Thursday, December 24, 2009

A Public Service Announcement

Our Senate votes today at 8:00 am on the Health Care Bill—flawed, compromised, limping a little, but, if voted into law, it can be fixed. If not we have to start—again—from Scratch.

It's like going to the Hospital and having the Doctors say, "This one's broken! Let's start over."

The long arduous debate, that's been going on since 1948, has been particularly nasty this time, with political lobbies and moneyed interests, and stuffed town-meetings—why, it's mindful of the tactics "Boss" Jim Taylor uses against Senator Jefferson Smith in "Mr. Smith Goes to Washington," released in 1939, nine years before the proposition of America's first health care reform bill. I remember the first time I saw this film (in the days following the "Watergate" scandal) how timely, how contemporary, how wise and strong in the face of reality this film is. Released before the Second World War, it was argued that the film shouldn't have been made, that it would make our government look corrupt and dishonorable and bring "comfort to the enemy."

And 1942, when Germany put a ban on all foreign films in occupied France, it was "Mr. Smith Goes to Washington" that some theaters chose to present as "the last picture show." One theater played it for thirty days straight.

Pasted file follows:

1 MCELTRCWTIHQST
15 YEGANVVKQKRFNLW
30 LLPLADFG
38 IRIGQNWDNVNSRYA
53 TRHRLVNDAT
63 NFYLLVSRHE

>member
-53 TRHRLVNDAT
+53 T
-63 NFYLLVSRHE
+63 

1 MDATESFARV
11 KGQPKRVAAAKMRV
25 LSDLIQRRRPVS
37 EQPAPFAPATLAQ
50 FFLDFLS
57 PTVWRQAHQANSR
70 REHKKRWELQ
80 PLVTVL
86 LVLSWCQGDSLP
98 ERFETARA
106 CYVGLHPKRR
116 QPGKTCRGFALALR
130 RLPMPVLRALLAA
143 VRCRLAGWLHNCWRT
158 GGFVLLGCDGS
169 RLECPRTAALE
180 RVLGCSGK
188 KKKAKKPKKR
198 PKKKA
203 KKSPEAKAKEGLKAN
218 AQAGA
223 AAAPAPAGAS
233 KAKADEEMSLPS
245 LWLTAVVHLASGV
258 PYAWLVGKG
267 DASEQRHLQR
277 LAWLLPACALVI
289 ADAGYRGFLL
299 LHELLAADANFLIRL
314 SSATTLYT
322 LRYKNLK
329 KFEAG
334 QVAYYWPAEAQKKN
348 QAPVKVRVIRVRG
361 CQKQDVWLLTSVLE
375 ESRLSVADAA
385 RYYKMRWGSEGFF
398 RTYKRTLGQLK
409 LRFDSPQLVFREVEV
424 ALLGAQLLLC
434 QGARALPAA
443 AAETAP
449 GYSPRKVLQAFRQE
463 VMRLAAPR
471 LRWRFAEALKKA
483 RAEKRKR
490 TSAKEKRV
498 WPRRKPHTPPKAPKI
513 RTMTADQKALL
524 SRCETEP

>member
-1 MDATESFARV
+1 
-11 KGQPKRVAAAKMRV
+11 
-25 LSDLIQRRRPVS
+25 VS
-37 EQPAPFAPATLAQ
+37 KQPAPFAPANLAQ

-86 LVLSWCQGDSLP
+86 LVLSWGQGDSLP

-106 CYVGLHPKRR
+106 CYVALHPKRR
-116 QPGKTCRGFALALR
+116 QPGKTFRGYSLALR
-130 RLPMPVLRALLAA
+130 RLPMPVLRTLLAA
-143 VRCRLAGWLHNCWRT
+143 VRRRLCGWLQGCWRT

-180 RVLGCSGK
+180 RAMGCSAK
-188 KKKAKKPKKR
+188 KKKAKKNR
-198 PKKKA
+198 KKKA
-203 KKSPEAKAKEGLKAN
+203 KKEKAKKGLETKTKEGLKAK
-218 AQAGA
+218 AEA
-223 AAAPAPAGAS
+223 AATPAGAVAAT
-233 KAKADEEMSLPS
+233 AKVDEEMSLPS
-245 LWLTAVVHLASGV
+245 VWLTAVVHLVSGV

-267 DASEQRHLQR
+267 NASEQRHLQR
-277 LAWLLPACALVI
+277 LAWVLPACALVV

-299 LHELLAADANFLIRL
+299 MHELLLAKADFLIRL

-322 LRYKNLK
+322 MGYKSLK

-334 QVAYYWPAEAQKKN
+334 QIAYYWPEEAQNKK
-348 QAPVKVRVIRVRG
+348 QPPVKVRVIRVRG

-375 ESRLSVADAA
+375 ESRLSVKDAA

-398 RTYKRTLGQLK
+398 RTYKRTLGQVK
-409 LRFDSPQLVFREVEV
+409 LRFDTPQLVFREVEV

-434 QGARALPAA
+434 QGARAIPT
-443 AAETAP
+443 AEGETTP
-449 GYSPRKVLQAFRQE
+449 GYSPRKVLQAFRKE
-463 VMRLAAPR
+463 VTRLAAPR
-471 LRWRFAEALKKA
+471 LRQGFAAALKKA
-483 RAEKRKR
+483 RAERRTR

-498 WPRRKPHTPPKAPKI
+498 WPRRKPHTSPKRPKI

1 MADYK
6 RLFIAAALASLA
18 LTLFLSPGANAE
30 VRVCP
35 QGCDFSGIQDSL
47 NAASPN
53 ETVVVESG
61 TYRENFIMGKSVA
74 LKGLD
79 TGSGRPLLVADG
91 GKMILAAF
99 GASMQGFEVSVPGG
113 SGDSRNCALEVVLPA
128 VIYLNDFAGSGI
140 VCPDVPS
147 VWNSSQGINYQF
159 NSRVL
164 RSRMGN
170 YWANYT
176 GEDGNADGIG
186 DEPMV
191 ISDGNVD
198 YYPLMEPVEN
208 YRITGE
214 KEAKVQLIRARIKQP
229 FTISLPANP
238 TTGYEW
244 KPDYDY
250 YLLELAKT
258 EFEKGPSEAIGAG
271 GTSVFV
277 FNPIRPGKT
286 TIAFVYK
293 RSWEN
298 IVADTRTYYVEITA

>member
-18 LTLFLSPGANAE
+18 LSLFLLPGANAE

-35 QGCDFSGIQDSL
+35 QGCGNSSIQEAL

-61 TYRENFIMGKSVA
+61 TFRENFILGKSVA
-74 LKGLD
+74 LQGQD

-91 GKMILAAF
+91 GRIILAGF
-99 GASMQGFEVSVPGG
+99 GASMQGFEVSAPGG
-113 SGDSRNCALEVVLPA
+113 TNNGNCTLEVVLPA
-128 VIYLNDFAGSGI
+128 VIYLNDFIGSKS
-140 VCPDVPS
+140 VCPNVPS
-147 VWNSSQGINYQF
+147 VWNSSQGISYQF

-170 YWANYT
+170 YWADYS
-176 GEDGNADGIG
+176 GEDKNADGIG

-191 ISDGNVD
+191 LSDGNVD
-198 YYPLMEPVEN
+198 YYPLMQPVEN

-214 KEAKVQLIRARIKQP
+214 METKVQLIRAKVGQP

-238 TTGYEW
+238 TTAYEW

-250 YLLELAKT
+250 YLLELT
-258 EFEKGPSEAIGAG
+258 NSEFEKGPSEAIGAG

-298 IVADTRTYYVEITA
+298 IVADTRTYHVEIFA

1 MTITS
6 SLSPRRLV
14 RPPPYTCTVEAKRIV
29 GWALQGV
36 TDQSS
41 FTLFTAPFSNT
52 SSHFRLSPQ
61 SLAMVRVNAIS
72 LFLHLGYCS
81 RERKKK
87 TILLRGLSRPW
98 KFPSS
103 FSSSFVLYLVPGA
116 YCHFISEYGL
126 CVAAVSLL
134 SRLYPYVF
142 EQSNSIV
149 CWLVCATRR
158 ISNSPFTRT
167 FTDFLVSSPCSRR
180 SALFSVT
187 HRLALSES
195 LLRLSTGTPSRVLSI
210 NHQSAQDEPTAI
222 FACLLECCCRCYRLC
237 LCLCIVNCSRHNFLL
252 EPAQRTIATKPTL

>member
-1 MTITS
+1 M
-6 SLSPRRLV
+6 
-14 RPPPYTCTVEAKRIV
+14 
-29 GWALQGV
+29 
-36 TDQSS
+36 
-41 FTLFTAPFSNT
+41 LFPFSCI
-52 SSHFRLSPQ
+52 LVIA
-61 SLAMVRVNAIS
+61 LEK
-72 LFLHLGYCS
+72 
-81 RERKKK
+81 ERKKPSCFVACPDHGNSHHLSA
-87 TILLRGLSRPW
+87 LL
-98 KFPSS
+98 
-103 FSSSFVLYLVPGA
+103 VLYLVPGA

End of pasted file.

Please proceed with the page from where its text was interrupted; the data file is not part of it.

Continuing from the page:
So, just to remind our Public Servants (who won't read this, but you might) that they are our servants, here's a little straight-talk from the Junior Senator from...we never DID find out what state he's from.

JEFFERSON SMITH: "--We hold these truths to be self-evident, that all men are created equal, that they are endowed by their Creator with certain unalienable Rights--"

(He breaks off, remarking the Senators relieving each other--dryly)

JEFFERSON SMITH: Well--looks like the night shift's comin' on. "--certain Unalienable Rights--that among these are Life, Liberty and the Pursuit of Happiness. That to secure these rights, Governments are instituted among Men, deriving their just powers from the consent of the governed, that whenever any form of government becomes destructive of these ends, it is the Right of the People to alter or to abolish it, and to institute new government, laying its foundation on such principles and organizing its powers in such form, as to them shall seem most likely to effect their Safety and Happiness--"

(Finishing with a flourish and putting the book down)

JEFFERSON SMITH: Now, that's pretty swell, isn't it? I always get a great kick outa those parts of the Declaration--especially when I can read 'em out loud to somebody.

(waving the book)